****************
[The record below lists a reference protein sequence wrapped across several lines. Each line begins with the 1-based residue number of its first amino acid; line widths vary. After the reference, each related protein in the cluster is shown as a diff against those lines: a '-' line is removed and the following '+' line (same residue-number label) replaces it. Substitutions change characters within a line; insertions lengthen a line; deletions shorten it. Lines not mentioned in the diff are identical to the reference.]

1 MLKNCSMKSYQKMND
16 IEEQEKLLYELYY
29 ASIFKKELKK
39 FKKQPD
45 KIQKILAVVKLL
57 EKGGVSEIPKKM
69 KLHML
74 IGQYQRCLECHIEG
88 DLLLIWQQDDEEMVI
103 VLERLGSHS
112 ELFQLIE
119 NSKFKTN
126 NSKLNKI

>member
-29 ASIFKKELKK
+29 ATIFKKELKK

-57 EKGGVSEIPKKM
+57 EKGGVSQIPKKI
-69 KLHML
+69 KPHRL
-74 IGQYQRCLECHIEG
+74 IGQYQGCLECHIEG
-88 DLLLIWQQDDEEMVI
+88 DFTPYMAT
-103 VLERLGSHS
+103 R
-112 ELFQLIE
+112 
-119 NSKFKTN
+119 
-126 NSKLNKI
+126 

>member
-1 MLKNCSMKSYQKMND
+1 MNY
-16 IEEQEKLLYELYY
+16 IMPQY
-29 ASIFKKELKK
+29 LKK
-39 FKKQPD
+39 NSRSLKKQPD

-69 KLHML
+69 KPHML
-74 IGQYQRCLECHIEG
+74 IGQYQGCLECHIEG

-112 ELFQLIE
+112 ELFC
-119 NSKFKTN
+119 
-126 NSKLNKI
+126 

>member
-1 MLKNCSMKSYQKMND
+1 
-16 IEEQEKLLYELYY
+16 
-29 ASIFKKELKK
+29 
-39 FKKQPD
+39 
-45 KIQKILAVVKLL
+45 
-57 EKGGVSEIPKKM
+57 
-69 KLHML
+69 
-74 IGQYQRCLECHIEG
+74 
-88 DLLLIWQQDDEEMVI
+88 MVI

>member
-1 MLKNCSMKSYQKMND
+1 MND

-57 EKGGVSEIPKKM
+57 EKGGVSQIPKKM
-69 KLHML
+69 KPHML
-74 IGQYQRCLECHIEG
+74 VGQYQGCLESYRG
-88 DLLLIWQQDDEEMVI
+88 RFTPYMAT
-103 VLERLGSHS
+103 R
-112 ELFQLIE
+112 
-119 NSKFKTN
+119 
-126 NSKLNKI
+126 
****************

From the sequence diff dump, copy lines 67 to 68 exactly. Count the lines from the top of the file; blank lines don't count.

+69 
-74 IGQYQRCLECHIEG